Words, unlike bullets, can’t kill but they can cause serious damage. Most journalists know that better than anyone.

Reporters learn the importance of words, context and fairness in college. They’re taught that in a search for the truth of a matter, one of the obligations is to try to minimize harm to those they may write about.

That’s a goal, something easier said than done, and not always accomplished in one or two stories.

Things like fairness and balance can be a challenge, for example, for a reporter writing about a criminal, about someone who feels slighted by the “system,” or even a story about a politician who, no matter what is reported, says the reporter “got it wrong.”

Reporters do get it wrong sometimes. But when they do, they stand corrected.

Details are still emerging about the man behind Thursday’s deadly shooting at the Capital Gazette, the Annapolis, Maryland newspaper, so it’s premature to say what led him to commit our latest mass murder.

This one, like the ones that have happened far too often at schools across the nation, may never be fully understood or explained.

Initially, it appears the suspected killer was just retaliating against the newspaper for reporting about a crime he had committed, and a failed lawsuit he had once brought against the publication.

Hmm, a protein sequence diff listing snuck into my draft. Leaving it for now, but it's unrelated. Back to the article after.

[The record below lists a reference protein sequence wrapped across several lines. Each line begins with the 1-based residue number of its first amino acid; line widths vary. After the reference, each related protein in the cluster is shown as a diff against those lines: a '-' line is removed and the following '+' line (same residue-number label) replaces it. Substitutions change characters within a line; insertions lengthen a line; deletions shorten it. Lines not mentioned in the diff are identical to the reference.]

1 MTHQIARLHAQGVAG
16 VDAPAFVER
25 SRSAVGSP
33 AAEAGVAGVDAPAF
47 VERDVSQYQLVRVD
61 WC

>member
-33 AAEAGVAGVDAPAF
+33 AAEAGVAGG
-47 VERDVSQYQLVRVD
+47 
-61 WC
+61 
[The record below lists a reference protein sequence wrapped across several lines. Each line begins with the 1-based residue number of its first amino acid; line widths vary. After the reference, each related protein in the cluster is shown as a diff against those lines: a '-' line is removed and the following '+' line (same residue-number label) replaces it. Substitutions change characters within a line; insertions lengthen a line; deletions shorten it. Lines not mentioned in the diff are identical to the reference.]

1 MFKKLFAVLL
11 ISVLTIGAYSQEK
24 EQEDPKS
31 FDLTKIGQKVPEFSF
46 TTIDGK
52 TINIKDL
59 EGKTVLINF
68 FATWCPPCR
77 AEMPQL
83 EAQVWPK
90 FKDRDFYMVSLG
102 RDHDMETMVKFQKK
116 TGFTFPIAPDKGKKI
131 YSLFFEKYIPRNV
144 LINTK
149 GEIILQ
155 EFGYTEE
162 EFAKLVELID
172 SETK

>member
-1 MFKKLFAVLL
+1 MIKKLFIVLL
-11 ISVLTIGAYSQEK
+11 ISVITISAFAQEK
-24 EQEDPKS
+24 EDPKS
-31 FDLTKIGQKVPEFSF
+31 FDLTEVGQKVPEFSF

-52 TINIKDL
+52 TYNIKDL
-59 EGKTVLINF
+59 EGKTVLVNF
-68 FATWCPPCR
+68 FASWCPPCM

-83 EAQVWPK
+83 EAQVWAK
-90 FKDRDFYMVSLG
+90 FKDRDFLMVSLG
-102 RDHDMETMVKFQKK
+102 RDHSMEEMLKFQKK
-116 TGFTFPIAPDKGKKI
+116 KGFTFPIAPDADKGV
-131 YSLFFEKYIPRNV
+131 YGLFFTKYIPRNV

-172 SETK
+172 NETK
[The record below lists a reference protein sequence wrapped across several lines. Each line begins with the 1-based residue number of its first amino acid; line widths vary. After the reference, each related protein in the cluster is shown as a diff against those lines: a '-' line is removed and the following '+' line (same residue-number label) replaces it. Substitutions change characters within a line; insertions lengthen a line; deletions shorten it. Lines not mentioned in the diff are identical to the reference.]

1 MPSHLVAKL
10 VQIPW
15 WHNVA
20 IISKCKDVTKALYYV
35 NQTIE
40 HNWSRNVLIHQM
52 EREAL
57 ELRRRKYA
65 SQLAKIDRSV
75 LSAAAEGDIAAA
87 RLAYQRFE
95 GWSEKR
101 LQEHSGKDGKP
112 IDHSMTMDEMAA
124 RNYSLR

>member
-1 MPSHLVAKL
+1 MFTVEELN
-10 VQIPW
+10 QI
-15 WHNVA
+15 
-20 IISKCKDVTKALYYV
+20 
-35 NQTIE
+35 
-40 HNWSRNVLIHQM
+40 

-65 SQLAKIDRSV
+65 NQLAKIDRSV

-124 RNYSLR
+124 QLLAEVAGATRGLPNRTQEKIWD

Certainly, there will be more to the story, including the suspect’s mental state, warning signs he had posted on social media, and what appears to be a gross misuse of firearms to solve a complaint he had with a newspaper.

We hope the senseless act brings awareness about the importance of news and how it is reported.

Too often these days, people use the term “fake news” to describe something they believe is inaccurate in the news or to discredit it because it doesn’t fall in line with their way of thinking. Our political discourse is no longer bound by the decency that once accompanied a reasonable exchange of different opinions.

While “fake news” is most often used to describe the “mainstream media,” it is increasingly applied to all newsgathering operations, large and small.

Fortunately, there doesn’t appear to be any direct tie between the “fake news” rhetoric and this week’s shooting. But the constant attack on the integrity of journalists who take their jobs seriously is unfortunate.

Every shooting death, whether in a classroom, alongside a highway or in a newsroom, is tragic.

Journalists cover such events and other horrific matters on a regular basis. They write stories based on what they see and hear, information they find in documents and comments made to them by credible sources.

Those who write or speak merely to incite or divide aren’t true journalists.

Killing the messenger of the news doesn’t solve a problem any more than randomly shooting students to stop bullying.

Last year, 46 journalists were killed around the world, but none occurred in the United States. It was a different story Thursday.

The Courier mourns those who lost their lives at the Capital Gazette. Perhaps some good may come if all of us, not just reporters and editors, think more carefully about the words we use in print and conversation.